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What's up with people's attitude towards psychology?  @psychohistorian.org

What's up with people's attitude towards psychology?

posted: 4793 days ago, on Monday, 2005 Feb 07 at 12:49
tags: psychology, religion.

Don't get me started on the treatment psychologists get at the hands of Hollywood script writers, who invariably portray them as insane and twisted.

I'm ranting about the standard citizen, the "reasonable man" (of legal fame), the guy next door. Let's say his name is Cliff.

Cliff's car breaks down. He calls a mechanic. His computer crashes. He calls the local PC shop for help. His fridge goes on the blink and he dials the repair man. Sensibly, he seeks advice from qualified people. Yet, mysteriously, Cliff thinks he's an expert on human behaviour. He will gladly dispense advice to others on how to live, what to think, and how to deal with problems. This is the Illusion of Expertise, which has its roots partially in ignorance and the fear that follows naturally from this.

Of course - just like human nature - the situation is (deliciously) complicated. For one, in a real sense, Cliff is an expert. He is an expert on being Cliff, and is the best Cliff there will ever be. But is he the best Cliff he could be? I doubt it.

Take Jenny Mason's dog. He loves Jenny she is the centre of his universe. However, he is hyper-allergic to cat fur (Jenny also has two cats), which causes his skin to break out in sores and drives him crazy he spends so much time scratching himself against the wooden furniture that the bottoms of the chairs have been worn through, the varnish long removed from his frenzied attempts at relief. It is probably unthinkable to him that if he had a new owner, he would be much happier. For him, the world is simply a place where he loves Jenny, Jenny loves cats, and his body is scarred with half-healed sores.

A little bit of knowledge is a dangerous thing, because it sometimes leads to a new awareness of the world, and a search for enlightenment. "Data is good," a friend of mine is fond of saying, suggesting that it is better to know, than not to know. However, the facts *never* speak for themselves.

But I am digressing. What's up with people's attitude towards psychology? In part, there's the Illusion of Human Immunity to contend with. This meme teaches that there is something fundamentally special about people that makes them somehow impossible to study. Cars, computers, fridges and galaxies can all be analysed and understood, but people - in principle - remain inscrutable. To the carriers of this meme, it is axiomatic that humans cannot be understood. Neither a high IQ nor years of advanced education guarantees immunity from it. This is a particularly seductive meme, and some relish the thought, nurturing it.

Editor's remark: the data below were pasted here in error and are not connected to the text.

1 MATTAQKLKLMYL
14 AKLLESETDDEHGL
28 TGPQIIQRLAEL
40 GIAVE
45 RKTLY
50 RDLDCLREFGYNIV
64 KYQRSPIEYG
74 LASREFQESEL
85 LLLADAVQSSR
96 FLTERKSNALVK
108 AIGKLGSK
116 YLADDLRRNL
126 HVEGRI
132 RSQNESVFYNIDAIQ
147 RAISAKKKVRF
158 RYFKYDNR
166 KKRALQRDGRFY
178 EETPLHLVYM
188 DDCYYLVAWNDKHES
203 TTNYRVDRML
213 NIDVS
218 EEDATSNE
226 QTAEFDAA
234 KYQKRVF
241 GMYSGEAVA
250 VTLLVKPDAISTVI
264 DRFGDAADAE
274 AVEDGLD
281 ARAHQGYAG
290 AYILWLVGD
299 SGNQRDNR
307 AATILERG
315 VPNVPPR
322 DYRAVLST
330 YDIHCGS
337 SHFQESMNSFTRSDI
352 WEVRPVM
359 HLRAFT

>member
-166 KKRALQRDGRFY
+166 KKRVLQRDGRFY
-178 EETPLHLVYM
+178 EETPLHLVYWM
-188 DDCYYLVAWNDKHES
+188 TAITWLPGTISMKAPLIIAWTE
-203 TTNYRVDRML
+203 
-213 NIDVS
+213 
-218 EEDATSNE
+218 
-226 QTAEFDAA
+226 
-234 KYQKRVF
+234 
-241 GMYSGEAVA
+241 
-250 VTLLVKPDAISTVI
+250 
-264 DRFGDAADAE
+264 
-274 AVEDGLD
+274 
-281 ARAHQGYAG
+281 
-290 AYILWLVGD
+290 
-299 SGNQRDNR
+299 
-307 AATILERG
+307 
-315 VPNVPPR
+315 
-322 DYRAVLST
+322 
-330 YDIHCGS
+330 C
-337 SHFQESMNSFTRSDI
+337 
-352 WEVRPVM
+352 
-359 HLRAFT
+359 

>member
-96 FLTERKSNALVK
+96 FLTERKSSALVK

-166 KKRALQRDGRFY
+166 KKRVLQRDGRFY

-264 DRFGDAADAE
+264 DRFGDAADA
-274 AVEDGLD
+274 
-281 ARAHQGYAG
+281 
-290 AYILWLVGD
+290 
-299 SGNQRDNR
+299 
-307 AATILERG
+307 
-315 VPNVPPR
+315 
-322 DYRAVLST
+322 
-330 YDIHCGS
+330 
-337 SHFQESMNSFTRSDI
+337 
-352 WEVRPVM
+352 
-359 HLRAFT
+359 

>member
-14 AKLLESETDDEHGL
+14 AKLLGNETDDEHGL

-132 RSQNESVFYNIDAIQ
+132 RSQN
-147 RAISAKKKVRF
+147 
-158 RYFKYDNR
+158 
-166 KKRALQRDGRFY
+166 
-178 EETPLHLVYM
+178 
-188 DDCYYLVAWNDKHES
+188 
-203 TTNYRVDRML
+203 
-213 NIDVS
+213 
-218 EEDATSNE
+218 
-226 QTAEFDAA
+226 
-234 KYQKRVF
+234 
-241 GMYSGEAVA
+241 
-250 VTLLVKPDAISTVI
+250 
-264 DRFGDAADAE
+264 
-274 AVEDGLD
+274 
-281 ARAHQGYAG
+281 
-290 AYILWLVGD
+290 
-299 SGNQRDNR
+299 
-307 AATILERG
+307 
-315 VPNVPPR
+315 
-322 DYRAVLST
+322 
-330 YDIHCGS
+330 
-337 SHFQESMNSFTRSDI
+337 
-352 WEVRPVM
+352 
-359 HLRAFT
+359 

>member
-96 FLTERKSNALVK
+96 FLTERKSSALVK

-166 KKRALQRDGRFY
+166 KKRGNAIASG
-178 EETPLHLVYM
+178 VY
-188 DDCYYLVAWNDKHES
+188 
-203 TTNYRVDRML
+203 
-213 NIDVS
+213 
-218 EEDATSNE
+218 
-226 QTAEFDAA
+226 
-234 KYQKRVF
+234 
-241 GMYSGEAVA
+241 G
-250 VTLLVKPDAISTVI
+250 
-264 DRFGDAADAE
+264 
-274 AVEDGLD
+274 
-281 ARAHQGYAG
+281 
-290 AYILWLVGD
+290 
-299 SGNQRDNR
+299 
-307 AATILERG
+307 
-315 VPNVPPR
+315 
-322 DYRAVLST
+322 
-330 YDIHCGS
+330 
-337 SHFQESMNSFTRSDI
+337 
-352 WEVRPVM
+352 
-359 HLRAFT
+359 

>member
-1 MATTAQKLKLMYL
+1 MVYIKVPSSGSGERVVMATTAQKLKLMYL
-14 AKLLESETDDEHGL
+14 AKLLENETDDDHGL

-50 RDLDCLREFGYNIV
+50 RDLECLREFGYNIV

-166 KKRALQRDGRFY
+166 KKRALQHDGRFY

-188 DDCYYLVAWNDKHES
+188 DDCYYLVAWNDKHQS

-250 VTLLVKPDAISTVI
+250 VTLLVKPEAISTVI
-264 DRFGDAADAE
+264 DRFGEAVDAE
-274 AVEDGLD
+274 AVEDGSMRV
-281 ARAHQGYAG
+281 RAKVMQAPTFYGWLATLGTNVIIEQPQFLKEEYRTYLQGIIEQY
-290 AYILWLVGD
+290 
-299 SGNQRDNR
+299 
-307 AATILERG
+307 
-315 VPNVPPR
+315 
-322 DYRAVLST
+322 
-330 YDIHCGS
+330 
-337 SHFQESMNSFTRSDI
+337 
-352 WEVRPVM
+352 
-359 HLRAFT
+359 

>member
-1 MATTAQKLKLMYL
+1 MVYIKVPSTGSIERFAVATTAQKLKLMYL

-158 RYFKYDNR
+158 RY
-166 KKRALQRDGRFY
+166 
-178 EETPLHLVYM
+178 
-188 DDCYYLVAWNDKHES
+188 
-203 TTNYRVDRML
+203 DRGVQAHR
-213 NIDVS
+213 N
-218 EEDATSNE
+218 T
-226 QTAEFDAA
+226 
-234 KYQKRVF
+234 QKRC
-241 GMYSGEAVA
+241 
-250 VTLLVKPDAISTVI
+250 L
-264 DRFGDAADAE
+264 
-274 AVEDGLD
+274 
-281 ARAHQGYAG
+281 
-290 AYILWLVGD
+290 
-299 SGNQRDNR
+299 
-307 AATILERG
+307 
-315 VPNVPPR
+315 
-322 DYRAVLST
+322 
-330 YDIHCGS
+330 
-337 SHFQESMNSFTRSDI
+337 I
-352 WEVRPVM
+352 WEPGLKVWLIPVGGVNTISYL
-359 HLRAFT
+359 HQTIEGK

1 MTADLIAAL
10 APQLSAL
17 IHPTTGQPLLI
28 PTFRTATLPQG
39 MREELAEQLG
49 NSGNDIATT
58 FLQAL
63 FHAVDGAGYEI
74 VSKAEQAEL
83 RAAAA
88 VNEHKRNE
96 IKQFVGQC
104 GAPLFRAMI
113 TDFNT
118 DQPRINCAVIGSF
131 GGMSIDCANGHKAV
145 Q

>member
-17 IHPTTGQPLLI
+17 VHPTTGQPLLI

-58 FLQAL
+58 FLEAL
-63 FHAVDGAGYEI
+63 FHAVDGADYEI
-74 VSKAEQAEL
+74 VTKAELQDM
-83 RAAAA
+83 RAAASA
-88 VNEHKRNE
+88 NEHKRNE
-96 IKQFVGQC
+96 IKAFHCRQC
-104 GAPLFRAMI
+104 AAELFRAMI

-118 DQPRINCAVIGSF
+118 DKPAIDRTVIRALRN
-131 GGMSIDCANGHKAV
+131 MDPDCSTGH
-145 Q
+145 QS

I know quite a few people like this. Perhaps I must cultivate more articulate friends, but no-one has been able to explain to me just why they believe people are impossible to study, but are happy to accept that economies, symbiotic stars and ear infections can in principle be understood.

Also consider for a moment the Illusion of Uniqueness. Also known as the "Barnum Effect", this describes the endoresment of generalized statements about human nature as being particular to the individual, and not applicable to the general population. For example, if i was to tell Cliff: "Some of your aspirations tend to be pretty unrealistic", he is likely to see this as an insightful comment about himself (which it is) but not particularly applicable to others (which it is).

These two illusions, human immunity and uniqueness, are a powerful duo, and the frequent fruit of their union is God. The roots of the religion meme drink deeply from these a-perceptions, which accounts in part for why religion is so difficult to dispel.

A friend of mine, while still at university, used to be a member of Shofar, a fundamentalist Christian church. One day, I told him that I suppose that the Shofar power-elite would warn him against speaking to astronomers and physicists, because these scientists could pose a threat to their teachings. I was very surprised when he said no, they've never been cautioned against astronomers, but have been warned to steer well clear of psychologists. Indeed, what is up with people's attitude towards psychology?

nothing more to see. please move along.

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